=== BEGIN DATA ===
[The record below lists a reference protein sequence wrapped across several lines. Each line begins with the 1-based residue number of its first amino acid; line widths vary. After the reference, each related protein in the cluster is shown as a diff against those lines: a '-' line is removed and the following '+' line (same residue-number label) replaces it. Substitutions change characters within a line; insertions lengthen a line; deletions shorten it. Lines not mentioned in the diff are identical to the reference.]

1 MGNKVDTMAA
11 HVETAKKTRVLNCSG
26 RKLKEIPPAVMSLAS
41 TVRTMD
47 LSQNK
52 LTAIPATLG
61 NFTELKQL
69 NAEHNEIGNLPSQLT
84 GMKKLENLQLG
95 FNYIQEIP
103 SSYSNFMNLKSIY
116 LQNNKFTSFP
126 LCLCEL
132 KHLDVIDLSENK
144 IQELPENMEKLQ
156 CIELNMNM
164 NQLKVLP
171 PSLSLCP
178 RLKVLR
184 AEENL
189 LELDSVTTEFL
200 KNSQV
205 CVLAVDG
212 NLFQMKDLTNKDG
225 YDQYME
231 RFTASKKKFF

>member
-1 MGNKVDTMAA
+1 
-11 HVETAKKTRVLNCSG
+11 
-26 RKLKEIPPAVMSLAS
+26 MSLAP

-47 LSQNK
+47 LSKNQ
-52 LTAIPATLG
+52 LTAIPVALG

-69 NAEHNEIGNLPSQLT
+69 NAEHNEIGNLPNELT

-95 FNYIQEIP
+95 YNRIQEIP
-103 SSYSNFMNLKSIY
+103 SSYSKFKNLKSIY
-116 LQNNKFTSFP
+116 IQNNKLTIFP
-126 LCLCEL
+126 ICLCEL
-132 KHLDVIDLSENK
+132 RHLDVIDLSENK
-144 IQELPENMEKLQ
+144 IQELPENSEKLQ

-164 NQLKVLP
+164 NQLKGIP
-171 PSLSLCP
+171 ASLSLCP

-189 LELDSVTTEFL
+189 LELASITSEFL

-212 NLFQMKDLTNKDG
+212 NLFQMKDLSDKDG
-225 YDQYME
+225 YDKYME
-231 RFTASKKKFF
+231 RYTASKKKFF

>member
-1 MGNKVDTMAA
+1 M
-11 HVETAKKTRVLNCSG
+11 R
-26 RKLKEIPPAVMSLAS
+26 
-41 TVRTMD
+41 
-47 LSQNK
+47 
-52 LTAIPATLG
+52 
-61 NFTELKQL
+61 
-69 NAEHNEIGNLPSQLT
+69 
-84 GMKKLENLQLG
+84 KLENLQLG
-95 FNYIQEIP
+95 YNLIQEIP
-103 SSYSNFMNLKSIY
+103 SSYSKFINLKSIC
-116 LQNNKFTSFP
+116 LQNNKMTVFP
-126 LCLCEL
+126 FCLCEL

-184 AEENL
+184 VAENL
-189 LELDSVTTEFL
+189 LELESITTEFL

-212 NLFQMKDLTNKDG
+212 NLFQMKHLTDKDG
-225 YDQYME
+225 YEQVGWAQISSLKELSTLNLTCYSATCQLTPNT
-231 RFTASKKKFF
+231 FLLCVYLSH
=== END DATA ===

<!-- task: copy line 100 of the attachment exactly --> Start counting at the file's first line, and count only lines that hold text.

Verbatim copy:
-231 RFTASKKKFF